Kuwait: Government to consider screening tests to block gays from entering country

Proposal to be discussed in November, report says

A Gulf News report says Kuwait will look into a proposal to use tests, already employed to screen expatriates entering Gulf Cooperation Council (GCC) countries, to identify gay people in a bid to bar them from entry.

According to a health ministry official, a committee will meet in November to discuss the proposal aimed at adopting more stringent protocols to “detect gays,” who will be prevented from entering Kuwait and the five other GCC countries (Qatar, Oman, Bahrain, United Arab Emirates and Saudi Arabia).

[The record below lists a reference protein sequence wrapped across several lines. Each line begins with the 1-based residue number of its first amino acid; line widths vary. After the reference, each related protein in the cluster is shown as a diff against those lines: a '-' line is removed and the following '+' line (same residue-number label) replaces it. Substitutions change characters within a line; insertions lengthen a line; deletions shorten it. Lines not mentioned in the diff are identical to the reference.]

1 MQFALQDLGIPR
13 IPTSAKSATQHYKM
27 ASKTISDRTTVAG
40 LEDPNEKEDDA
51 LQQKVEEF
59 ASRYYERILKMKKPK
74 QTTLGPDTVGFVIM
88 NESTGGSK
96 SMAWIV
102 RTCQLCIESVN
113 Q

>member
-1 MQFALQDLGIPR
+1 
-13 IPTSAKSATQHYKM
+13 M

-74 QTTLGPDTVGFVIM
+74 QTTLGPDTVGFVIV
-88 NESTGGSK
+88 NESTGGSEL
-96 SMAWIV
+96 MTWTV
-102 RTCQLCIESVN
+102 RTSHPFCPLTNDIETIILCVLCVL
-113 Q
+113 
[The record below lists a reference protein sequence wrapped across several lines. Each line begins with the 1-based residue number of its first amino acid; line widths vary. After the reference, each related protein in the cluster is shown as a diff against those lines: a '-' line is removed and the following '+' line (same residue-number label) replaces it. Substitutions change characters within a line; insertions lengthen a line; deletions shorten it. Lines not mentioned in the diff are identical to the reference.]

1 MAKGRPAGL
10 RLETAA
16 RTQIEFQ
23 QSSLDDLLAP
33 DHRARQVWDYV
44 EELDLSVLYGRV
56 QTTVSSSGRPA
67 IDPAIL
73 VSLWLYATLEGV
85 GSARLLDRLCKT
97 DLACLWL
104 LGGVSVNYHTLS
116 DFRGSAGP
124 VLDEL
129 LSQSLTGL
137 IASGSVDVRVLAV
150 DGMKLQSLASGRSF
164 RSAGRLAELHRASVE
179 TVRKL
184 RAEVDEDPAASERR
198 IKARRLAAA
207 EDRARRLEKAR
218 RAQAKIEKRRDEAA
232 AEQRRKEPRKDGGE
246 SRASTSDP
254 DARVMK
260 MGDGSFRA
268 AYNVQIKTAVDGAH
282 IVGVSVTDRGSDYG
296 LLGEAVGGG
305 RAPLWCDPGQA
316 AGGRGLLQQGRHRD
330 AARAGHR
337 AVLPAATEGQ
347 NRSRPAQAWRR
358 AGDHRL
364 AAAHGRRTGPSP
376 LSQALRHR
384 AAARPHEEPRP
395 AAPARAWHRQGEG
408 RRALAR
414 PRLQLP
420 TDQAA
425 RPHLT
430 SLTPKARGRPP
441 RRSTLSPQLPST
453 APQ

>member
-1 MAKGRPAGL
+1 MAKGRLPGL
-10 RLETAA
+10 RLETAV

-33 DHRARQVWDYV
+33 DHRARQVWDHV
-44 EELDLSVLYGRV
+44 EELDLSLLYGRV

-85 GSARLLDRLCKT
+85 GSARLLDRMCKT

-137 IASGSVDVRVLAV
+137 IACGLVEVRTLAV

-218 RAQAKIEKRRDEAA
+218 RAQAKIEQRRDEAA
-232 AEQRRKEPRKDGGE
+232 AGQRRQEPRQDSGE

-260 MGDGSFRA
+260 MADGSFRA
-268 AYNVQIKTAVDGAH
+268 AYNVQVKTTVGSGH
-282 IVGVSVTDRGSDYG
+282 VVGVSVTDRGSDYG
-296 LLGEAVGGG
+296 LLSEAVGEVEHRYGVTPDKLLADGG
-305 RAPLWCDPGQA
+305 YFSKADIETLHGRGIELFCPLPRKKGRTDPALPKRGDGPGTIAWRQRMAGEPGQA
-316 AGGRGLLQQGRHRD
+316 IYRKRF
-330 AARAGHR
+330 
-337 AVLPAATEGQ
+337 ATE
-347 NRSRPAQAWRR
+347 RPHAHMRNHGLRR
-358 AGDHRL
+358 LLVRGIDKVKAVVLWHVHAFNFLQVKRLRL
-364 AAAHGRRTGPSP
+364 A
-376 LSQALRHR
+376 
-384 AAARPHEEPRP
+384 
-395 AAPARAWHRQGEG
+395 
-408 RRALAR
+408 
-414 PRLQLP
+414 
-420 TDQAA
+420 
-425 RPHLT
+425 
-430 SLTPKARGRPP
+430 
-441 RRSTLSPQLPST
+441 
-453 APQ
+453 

The report notes that Kuwait’s censors blocked the screening of an Egyptian film in 2010 because it featured a lesbian storyline among other taboo themes.

Gulf News also notes that in 2011, Bahraini authorities arrested more than 100 people from other Gulf states, the majority of whom were reportedly gay, for holding a party that was described as “depraved and decadent.”

Natasha Barsotti is originally from Trinidad and Tobago in the Caribbean. She had high aspirations of representing her country in Olympic Games sprint events, but after a while the firing of the starting gun proved too much for her nerves. So she went off to university instead. Her first professional love has always been journalism. After pursuing a Master of Journalism at UBC , she began freelancing at Xtra West — now Xtra Vancouver — in 2006, becoming a full-time reporter there in 2008.

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